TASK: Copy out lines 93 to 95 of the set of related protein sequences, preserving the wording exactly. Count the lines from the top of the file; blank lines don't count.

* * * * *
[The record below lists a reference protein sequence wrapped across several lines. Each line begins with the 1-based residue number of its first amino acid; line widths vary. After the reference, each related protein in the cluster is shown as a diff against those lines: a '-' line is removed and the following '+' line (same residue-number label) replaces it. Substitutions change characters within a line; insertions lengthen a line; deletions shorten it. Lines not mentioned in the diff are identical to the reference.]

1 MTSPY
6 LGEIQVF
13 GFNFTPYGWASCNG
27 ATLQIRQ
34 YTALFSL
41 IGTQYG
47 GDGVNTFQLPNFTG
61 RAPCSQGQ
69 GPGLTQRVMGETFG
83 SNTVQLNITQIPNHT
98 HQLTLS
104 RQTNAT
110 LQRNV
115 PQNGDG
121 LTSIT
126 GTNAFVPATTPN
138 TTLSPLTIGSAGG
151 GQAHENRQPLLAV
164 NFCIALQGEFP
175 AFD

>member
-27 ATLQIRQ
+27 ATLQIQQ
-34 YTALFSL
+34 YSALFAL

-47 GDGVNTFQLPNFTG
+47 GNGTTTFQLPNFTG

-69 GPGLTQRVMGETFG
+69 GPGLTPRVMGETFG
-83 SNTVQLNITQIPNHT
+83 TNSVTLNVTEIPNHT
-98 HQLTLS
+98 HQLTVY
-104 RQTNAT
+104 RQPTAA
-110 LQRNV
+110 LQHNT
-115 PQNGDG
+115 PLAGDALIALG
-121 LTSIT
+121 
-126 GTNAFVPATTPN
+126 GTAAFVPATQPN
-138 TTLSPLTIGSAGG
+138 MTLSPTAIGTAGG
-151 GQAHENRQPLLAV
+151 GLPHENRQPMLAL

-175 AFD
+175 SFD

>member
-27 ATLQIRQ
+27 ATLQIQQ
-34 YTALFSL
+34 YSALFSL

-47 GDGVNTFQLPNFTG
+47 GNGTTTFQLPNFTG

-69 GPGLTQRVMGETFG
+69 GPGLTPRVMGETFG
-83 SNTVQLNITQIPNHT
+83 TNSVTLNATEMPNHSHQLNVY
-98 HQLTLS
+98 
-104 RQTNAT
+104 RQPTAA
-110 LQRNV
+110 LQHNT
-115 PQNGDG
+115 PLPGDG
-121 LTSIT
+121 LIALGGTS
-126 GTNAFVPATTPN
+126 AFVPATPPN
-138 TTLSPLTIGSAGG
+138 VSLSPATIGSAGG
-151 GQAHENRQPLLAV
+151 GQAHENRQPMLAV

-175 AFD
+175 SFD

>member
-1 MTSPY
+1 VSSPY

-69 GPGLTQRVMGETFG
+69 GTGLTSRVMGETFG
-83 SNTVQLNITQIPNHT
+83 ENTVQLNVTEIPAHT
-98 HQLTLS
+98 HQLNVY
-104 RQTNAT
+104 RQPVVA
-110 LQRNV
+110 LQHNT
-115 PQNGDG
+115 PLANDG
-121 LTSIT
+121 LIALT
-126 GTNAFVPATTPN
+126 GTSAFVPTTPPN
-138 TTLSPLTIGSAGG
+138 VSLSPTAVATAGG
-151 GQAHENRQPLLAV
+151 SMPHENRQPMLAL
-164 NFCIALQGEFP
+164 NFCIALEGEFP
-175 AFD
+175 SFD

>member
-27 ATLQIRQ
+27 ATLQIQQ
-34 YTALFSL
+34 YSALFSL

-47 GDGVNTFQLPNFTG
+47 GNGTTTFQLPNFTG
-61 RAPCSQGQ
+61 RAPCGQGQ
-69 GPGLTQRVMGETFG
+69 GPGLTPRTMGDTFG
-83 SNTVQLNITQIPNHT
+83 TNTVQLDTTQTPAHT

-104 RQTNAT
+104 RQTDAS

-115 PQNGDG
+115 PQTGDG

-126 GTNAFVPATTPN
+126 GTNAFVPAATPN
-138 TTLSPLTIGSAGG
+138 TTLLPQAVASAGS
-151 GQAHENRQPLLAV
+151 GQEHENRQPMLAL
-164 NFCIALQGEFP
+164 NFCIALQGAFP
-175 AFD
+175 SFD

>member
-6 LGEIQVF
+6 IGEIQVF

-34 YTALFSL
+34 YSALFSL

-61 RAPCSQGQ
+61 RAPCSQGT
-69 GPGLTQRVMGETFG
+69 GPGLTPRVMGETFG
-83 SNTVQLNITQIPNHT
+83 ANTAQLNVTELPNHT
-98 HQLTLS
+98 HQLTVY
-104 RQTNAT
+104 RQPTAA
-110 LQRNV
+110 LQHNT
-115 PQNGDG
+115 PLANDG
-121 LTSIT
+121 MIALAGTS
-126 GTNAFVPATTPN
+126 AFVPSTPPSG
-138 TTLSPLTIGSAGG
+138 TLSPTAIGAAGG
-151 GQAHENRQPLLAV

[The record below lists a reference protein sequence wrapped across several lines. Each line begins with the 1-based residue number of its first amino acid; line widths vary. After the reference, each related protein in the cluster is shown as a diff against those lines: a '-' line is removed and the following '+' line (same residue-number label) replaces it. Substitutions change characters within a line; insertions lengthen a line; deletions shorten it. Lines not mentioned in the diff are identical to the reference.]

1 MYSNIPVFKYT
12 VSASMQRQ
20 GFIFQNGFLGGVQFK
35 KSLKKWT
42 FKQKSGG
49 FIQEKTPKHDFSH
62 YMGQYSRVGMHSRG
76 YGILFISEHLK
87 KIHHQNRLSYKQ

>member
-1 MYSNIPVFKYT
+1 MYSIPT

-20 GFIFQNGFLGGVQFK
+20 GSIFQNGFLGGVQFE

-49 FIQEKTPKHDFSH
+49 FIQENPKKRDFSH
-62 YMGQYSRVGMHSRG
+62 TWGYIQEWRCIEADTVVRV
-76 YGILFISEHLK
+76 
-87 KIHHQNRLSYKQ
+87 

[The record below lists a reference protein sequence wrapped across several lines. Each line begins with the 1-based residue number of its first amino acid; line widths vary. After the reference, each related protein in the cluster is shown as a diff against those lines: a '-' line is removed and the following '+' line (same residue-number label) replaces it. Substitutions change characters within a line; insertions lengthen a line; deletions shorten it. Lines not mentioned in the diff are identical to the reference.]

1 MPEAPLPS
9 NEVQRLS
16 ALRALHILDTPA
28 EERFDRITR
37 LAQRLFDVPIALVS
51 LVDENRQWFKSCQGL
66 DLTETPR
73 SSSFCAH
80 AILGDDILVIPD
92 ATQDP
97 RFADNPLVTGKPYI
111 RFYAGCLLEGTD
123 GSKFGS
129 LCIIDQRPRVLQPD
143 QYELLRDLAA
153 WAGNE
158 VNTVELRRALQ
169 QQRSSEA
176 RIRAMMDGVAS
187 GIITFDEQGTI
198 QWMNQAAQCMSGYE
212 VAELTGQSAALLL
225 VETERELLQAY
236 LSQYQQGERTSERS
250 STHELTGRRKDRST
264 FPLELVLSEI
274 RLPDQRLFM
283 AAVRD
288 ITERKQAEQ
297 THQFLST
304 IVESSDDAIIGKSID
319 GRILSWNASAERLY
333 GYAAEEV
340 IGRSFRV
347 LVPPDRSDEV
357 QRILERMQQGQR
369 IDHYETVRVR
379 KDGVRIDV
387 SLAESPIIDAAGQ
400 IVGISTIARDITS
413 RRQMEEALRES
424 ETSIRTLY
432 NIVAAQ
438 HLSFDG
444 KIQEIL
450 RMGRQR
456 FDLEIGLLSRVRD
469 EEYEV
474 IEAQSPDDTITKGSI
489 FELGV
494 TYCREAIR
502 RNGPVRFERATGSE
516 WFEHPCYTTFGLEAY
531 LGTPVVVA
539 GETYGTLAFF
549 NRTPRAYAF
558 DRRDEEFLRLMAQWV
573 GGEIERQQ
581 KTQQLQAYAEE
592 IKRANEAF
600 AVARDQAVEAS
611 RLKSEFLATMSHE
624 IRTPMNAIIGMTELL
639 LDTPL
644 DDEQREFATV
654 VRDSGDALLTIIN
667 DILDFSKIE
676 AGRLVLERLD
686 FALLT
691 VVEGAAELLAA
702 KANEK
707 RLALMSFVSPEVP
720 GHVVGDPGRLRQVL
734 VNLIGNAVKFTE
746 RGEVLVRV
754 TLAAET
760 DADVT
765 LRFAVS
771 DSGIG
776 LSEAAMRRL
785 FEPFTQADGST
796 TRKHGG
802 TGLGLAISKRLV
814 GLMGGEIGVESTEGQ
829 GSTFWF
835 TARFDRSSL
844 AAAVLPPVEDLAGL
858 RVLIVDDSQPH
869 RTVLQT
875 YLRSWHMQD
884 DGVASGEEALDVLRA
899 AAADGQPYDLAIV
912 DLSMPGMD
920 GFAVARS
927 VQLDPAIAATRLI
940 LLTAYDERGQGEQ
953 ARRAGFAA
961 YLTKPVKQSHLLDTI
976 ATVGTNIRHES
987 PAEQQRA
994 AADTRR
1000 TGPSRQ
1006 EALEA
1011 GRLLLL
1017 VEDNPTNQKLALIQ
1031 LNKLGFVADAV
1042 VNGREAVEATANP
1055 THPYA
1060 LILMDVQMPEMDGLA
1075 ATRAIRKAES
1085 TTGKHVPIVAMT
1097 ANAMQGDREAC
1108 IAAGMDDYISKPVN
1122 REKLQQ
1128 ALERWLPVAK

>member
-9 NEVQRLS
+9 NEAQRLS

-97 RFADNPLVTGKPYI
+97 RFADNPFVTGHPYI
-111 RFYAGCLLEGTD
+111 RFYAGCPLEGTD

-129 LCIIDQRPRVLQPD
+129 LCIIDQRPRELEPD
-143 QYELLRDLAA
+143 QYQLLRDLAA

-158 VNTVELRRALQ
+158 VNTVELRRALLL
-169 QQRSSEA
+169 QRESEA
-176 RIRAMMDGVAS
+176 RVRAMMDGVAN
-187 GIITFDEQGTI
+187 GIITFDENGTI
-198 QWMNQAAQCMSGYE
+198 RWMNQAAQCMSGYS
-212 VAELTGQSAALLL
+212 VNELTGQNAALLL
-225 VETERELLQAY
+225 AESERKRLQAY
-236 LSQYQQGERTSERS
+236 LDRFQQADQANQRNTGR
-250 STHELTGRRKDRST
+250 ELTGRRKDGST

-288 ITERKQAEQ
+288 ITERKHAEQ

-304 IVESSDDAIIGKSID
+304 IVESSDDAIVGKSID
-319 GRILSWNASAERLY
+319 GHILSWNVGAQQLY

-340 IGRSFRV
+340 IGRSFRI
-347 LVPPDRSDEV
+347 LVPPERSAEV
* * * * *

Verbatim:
-115 PQNGDG
+115 PLANDG
-121 LTSIT